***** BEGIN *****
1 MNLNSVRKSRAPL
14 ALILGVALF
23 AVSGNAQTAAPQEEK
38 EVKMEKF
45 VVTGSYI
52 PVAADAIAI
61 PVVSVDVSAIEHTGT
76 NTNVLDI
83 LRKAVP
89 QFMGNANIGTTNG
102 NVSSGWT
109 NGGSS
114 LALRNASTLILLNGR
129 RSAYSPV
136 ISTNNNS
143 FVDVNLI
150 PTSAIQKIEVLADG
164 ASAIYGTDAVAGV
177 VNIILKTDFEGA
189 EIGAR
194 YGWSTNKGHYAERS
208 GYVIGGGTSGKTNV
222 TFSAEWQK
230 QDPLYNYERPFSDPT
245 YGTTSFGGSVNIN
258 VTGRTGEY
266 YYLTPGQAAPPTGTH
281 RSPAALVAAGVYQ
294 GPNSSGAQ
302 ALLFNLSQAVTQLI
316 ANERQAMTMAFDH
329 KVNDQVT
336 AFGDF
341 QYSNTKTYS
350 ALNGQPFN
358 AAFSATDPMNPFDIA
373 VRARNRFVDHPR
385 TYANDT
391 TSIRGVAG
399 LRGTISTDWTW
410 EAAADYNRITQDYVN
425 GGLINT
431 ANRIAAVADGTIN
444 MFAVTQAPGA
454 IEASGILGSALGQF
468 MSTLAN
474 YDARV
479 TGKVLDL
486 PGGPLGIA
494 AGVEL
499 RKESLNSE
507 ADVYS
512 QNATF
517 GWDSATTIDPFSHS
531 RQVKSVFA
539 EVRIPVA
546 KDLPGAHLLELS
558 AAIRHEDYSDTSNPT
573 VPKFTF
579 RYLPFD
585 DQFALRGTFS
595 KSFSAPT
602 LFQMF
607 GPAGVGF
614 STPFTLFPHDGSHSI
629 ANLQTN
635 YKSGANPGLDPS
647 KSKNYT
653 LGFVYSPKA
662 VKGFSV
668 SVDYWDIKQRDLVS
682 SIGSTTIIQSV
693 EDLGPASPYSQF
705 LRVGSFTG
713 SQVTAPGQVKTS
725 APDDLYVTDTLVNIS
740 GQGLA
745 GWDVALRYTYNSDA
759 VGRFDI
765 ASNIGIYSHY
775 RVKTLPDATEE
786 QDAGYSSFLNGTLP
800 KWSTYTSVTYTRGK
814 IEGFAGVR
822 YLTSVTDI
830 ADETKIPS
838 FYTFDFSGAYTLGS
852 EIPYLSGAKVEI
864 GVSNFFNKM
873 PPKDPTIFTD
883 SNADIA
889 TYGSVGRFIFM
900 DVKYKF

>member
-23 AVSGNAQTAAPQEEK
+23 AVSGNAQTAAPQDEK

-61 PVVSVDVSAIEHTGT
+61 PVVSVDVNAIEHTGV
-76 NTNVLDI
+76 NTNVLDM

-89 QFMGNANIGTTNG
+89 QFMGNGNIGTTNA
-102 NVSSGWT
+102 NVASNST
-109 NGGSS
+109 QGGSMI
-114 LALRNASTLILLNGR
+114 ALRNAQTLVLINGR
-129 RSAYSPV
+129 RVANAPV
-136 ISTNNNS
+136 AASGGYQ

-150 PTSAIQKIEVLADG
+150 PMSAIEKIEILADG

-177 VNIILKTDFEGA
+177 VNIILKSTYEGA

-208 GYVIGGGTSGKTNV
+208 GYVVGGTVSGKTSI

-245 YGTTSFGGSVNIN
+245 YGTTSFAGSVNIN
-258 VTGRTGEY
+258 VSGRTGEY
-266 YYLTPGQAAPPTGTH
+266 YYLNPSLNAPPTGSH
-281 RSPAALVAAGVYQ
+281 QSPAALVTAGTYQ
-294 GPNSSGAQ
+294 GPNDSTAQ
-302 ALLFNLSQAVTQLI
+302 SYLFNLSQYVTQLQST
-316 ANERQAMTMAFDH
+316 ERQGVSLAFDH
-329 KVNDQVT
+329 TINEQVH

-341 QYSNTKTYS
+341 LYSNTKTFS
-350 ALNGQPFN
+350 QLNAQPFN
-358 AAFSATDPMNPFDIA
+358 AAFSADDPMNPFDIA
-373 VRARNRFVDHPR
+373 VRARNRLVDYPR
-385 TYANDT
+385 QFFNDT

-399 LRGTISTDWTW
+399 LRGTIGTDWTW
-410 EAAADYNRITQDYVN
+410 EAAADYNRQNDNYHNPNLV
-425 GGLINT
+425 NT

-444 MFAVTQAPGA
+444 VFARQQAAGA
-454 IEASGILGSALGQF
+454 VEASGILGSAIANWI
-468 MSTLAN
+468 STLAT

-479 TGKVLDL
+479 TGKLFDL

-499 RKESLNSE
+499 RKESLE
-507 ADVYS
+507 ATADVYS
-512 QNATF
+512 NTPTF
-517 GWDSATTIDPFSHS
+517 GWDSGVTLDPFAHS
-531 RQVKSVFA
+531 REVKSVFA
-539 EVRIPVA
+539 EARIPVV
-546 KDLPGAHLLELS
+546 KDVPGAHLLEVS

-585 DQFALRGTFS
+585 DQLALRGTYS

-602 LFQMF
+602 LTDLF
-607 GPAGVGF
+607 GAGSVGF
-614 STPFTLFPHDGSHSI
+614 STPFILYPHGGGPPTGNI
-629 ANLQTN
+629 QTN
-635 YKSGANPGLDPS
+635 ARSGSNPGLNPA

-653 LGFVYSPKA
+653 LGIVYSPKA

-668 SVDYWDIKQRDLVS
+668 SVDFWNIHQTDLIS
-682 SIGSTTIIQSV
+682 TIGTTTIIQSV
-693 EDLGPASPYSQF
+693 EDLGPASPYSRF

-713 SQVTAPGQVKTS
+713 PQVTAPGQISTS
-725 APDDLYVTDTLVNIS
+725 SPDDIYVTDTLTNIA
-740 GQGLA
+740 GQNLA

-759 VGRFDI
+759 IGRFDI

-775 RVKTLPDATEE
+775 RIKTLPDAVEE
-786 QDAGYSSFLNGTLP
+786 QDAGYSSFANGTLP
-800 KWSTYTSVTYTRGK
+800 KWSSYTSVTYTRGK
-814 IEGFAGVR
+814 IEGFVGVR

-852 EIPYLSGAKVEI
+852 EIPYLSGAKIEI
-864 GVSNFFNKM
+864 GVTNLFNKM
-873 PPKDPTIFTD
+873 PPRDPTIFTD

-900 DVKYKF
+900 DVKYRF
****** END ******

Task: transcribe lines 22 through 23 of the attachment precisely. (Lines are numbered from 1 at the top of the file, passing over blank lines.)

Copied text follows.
208 GYVIGGGTSGKTNV
222 TFSAEWQK